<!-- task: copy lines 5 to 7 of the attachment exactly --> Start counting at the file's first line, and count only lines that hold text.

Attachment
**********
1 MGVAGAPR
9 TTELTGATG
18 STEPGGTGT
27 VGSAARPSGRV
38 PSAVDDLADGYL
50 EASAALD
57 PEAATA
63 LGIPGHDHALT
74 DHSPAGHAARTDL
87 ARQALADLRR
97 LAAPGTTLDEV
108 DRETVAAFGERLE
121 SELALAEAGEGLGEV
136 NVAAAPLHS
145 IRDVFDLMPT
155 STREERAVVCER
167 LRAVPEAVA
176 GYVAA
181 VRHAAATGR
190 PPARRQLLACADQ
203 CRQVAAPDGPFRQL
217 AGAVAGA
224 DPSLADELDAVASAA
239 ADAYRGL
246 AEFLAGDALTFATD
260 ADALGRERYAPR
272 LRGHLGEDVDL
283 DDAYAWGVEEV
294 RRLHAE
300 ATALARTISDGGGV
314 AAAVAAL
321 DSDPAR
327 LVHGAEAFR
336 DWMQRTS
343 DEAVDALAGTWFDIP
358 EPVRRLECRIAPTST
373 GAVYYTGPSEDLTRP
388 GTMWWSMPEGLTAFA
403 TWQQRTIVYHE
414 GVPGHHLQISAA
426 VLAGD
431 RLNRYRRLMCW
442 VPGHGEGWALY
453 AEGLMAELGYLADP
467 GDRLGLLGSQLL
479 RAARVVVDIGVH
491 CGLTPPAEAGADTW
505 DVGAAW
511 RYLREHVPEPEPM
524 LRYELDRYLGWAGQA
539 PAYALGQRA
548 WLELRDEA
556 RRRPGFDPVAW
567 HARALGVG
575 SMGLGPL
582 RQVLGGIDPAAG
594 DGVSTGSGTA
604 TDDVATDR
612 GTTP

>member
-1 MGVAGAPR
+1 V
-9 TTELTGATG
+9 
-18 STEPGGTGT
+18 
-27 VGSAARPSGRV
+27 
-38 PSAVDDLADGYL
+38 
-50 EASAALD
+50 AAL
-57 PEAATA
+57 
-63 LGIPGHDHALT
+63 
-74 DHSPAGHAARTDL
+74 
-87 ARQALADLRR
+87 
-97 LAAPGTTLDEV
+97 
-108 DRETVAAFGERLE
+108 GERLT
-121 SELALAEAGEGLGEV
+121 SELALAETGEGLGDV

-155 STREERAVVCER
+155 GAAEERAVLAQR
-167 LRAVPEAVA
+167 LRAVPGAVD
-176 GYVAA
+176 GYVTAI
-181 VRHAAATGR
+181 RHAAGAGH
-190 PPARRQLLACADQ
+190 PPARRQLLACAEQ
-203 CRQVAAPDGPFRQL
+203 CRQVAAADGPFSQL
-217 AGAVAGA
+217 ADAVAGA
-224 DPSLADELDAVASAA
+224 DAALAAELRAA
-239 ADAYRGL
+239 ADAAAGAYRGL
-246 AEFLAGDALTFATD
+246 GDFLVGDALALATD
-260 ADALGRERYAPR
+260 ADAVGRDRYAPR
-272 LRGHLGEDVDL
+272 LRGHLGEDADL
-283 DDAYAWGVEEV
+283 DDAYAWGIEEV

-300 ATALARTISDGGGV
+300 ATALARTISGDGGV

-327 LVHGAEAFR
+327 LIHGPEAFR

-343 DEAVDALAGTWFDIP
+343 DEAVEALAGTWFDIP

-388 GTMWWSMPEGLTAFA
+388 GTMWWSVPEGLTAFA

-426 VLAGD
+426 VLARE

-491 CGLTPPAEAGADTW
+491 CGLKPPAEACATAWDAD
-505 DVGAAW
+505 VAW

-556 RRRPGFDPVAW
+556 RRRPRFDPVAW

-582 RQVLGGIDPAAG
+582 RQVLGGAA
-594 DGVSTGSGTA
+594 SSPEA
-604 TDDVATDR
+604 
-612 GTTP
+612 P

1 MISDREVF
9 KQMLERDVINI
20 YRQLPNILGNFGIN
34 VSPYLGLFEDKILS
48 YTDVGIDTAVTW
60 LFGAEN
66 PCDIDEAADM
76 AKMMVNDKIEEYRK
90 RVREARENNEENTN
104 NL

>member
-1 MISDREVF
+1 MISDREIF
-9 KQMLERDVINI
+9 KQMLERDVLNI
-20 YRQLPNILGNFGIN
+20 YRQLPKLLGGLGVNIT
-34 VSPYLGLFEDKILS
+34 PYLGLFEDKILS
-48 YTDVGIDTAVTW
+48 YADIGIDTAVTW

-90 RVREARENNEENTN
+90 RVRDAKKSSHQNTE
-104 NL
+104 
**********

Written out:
38 PSAVDDLADGYL
50 EASAALD
57 PEAATA